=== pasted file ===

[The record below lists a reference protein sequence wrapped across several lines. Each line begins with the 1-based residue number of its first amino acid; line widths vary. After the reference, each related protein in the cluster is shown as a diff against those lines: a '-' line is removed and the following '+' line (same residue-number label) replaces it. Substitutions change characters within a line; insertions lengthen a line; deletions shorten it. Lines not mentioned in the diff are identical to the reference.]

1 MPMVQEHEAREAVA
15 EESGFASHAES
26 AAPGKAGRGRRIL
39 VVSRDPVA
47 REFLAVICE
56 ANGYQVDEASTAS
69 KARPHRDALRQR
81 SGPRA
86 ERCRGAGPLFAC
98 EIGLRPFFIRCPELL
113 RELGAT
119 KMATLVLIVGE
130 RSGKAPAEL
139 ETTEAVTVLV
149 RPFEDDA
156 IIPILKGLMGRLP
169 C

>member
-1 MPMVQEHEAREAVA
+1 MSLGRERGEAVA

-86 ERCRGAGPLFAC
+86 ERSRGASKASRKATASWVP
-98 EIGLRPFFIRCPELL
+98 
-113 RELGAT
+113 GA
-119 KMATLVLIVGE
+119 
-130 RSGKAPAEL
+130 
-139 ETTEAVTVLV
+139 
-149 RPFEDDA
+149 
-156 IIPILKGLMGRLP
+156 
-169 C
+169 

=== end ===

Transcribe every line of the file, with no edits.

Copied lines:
[The record below lists a reference protein sequence wrapped across several lines. Each line begins with the 1-based residue number of its first amino acid; line widths vary. After the reference, each related protein in the cluster is shown as a diff against those lines: a '-' line is removed and the following '+' line (same residue-number label) replaces it. Substitutions change characters within a line; insertions lengthen a line; deletions shorten it. Lines not mentioned in the diff are identical to the reference.]

1 MPMVQEHEAREAVA
15 EESGFASHAES
26 AAPGKAGRGRRIL
39 VVSRDPVA
47 REFLAVICE
56 ANGYQVDEASTAS
69 KARPHRDALRQR
81 SGPRA
86 ERCRGAGPLFAC
98 EIGLRPFFIRCPELL
113 RELGAT
119 KMATLVLIVGE
130 RSGKAPAEL
139 ETTEAVTVLV
149 RPFEDDA
156 IIPILKGLMGRLP
169 C

>member
-1 MPMVQEHEAREAVA
+1 MSLGRERGEAVA

-86 ERCRGAGPLFAC
+86 ERSRGASKASRKATASWVP
-98 EIGLRPFFIRCPELL
+98 
-113 RELGAT
+113 GA
-119 KMATLVLIVGE
+119 
-130 RSGKAPAEL
+130 
-139 ETTEAVTVLV
+139 
-149 RPFEDDA
+149 
-156 IIPILKGLMGRLP
+156 
-169 C
+169 